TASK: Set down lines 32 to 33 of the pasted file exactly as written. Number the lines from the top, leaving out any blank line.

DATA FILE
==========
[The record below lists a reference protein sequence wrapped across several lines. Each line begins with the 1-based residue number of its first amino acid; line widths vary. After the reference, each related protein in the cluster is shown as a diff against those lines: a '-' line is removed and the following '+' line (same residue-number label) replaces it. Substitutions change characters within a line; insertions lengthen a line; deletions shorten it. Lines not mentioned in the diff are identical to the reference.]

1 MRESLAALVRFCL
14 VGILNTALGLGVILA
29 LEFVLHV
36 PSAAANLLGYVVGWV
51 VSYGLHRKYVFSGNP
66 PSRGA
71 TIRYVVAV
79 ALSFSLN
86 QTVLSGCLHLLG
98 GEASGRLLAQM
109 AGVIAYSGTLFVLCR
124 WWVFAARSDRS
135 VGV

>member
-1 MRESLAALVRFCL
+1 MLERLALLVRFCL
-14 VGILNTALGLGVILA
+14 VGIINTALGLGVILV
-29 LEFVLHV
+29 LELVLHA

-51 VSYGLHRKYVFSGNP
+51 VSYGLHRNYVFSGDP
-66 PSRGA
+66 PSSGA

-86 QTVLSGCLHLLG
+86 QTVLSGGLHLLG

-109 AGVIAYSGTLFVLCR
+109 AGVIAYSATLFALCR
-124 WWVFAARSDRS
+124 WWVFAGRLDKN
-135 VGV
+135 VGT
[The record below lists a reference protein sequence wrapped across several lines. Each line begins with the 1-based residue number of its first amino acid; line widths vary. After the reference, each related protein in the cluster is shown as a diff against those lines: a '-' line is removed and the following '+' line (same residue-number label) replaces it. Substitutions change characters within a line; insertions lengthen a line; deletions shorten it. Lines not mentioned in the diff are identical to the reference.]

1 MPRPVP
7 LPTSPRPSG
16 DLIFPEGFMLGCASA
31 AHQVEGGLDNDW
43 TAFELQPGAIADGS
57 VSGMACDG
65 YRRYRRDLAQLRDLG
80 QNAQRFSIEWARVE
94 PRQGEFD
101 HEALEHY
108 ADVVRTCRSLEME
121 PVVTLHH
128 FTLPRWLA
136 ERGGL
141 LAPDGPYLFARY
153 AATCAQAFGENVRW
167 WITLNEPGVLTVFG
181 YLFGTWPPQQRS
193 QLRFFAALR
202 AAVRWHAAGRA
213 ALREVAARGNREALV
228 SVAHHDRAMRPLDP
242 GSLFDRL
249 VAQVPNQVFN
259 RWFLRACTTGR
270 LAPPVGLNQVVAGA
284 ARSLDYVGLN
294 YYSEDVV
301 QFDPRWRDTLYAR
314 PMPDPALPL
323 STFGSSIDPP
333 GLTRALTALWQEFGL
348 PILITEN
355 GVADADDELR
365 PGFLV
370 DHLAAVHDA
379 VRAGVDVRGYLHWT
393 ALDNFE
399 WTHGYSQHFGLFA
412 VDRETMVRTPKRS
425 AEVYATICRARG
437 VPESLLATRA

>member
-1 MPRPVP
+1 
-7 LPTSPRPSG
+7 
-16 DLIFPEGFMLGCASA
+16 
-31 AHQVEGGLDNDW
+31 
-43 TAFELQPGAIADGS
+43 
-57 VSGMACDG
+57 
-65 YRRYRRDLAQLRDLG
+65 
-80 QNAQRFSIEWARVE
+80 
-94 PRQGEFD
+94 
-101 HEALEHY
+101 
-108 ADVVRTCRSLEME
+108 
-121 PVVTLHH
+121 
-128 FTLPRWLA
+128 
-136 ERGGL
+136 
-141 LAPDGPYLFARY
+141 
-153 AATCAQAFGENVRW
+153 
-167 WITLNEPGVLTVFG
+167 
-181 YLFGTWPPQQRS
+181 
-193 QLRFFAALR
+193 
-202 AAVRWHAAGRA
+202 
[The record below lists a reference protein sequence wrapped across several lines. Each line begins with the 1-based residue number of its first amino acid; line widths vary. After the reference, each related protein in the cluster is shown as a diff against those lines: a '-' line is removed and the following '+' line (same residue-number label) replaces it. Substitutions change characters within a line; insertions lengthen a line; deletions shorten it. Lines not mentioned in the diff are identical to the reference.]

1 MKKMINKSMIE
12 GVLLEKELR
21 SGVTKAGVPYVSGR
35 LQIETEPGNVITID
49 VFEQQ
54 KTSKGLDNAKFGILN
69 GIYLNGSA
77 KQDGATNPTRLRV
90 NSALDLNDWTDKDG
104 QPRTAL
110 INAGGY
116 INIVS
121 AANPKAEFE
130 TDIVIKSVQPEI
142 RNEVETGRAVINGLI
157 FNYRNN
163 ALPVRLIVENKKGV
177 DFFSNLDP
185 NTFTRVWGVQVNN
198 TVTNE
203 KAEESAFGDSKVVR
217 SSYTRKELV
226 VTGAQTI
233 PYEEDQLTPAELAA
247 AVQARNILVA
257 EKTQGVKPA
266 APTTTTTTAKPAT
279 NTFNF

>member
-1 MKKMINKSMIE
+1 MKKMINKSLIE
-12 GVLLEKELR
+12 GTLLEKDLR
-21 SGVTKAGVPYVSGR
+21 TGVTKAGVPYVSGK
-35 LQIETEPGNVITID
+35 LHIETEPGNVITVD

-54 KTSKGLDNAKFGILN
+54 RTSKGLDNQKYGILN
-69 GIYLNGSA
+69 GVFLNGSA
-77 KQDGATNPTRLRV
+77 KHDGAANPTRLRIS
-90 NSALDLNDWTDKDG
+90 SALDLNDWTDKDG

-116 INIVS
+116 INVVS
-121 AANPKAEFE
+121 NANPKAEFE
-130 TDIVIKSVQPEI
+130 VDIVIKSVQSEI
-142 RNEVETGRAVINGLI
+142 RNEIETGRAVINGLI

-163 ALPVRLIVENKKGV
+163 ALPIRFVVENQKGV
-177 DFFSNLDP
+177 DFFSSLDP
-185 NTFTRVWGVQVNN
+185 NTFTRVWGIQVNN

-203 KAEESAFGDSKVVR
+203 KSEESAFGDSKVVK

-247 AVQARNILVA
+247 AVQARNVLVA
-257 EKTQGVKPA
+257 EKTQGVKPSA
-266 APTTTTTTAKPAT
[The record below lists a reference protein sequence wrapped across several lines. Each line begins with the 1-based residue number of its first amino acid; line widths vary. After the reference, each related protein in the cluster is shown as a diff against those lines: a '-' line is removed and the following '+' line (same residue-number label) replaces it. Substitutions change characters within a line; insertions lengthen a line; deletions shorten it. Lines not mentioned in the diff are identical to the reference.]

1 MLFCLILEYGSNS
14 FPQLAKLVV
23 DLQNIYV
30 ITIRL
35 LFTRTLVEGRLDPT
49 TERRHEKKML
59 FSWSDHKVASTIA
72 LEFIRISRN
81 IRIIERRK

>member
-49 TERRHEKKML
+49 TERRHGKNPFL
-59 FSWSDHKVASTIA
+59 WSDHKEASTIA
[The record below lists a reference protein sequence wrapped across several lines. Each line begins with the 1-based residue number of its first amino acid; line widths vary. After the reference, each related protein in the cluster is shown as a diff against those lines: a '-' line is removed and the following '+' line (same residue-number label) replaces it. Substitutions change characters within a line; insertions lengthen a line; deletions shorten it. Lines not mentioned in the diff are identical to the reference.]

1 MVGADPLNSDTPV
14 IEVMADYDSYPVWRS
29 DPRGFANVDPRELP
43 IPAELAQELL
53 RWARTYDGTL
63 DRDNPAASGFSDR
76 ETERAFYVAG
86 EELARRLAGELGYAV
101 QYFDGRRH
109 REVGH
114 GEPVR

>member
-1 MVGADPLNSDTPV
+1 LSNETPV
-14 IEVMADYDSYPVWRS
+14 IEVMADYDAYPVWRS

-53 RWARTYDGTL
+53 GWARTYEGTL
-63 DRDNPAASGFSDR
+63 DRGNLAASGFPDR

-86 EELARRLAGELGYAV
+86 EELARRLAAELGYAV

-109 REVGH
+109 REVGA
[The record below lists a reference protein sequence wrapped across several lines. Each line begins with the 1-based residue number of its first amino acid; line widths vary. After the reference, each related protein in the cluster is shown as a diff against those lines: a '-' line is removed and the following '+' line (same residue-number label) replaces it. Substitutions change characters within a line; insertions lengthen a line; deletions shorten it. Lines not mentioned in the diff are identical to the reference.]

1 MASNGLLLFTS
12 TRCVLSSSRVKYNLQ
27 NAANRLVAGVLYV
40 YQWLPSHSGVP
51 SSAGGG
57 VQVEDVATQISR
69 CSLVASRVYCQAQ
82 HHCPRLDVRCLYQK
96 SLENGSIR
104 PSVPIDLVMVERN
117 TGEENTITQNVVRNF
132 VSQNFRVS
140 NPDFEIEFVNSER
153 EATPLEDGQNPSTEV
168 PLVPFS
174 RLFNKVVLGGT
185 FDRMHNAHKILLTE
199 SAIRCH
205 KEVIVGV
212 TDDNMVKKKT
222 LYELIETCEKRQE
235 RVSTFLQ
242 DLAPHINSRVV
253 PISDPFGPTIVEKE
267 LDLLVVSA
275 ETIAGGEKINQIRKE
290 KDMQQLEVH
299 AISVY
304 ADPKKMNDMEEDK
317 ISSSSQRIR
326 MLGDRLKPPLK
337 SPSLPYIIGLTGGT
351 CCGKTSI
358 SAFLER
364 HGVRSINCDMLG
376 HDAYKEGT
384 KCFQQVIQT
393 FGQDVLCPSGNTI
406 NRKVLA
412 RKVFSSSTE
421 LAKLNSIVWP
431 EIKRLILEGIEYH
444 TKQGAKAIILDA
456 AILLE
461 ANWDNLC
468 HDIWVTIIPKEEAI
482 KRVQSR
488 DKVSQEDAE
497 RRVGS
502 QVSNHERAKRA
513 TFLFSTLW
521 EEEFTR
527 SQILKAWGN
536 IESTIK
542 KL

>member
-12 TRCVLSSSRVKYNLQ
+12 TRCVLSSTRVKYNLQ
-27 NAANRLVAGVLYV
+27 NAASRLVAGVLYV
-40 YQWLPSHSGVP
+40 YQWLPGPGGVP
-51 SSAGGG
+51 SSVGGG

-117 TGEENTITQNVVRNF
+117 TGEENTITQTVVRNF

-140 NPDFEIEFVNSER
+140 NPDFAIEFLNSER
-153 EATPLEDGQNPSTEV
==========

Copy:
-135 VGV
+135 VGT